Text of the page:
Department of Environmental Conservation

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Venison Donation

You've heard the story, more deer every year, fewer hunters, more crop damage, more car-deer collisions... meanwhile there are New York families suffering from hunger.

Hunters, you can help!

Logo for the Venison Donation Coalition.

Visit the Venison Donation Coalition Farmers and Hunters Feeding the Hungry (See Links Leaving DEC's website) to learn how you can donate venison to help feed local families!

You may also help by making a cash donation when you purchase your hunting license. Cash donations are used to pay for the cost of processing donated venison.

Not a hunter, but you would like to acquire venison?

Venison donation booth with two hunters holding donated game meat.
One donated deer creates approximately
200 meals for local families in need!

You don't have to be a hunter to enjoy high protein, low fat, and versatile wild game fare! Hunters may not sell venison or exchange goods or services for venison, but they can donate it to anyone they choose. Just ask a hunter, then Eat Local!

To make it easier on the hunter, you may opt to receive the whole deer and process it yourself or pay for a commercial processor to do it for you. Or the hunter could drop the deer off at the processor, and you could pay the processor when you pick up the packaged meat.

It's easy! When receiving donated venison, you will need:

For a whole deer:

  • The hunter's state-issued deer harvest tag, fully filled out, must be attached.
  • In addition, a signed note must be attached to the carcass that includes the date of donation and the names and addresses of both the hunter who shot the deer and the recipient of the carcass.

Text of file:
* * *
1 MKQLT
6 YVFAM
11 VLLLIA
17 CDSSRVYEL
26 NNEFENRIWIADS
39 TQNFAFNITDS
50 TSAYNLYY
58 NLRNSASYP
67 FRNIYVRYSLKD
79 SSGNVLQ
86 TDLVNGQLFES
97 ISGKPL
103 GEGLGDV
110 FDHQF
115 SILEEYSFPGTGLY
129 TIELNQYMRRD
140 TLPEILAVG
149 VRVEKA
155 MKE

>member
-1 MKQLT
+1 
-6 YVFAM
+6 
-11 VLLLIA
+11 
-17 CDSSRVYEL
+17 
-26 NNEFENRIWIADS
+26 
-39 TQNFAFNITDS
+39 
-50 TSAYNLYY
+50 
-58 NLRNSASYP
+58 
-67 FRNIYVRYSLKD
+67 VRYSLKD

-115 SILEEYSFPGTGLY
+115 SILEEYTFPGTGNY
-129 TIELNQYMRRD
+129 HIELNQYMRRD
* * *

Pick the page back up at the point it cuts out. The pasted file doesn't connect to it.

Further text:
• If the entire carcass minus the head is being transported, evidence of sex of the deer must be intact and on the back of the harvest tag must be written the name and address of the taxidermist where the head was sent and the number of points on each antler.

For packaged meat:

  • A note signed by the hunter attached to the packages of meat including:
    • The names and addresses of both the hunter who shot the deer and the recipient of the meat.
    • The hunter's hunting license number.
    • The amount of meat donated.
    • This tag must remain in possession of the recipient until the meat is consumed.
  • Packages of meat should be clearly labeled 'venison'.
venison pot roast.

When you choose to eat wild game, you are:

  • Making the healthy choice to eat meat from an animal that was free range, consumed a natural diet, and was never treated with hormones or antibiotics.
  • Helping to reduce the number of over-abundant deer in New York State.
  • Taking an active role in acknowledging where your food comes from.

Find more information about the nutritional benefits of wild game, as well as wild game cooking tips see: (both links leave DEC's website)

The Wild Harvest Table - a resource for game and fish recipes, nutrition information, and preparation techniques.

USDA Nutritional Guide for Game Meat

Consider Non-lead Ammunition

Non-lead ammunition allows hunters the same performance and accuracy of traditional lead-based ammunition without leaving small lead fragments in hunter-harvested deer meat. To date, there are no reported human illnesses related to the consumption of wild game shot with lead ammunition. Nevertheless, lead is a known neurotoxin, and switching to non-lead ammunition will reduce potential secondary exposure to lead in wildlife and people. See Ammunition: Non-lead or Lead? for tips to reduce the risk of lead in venison.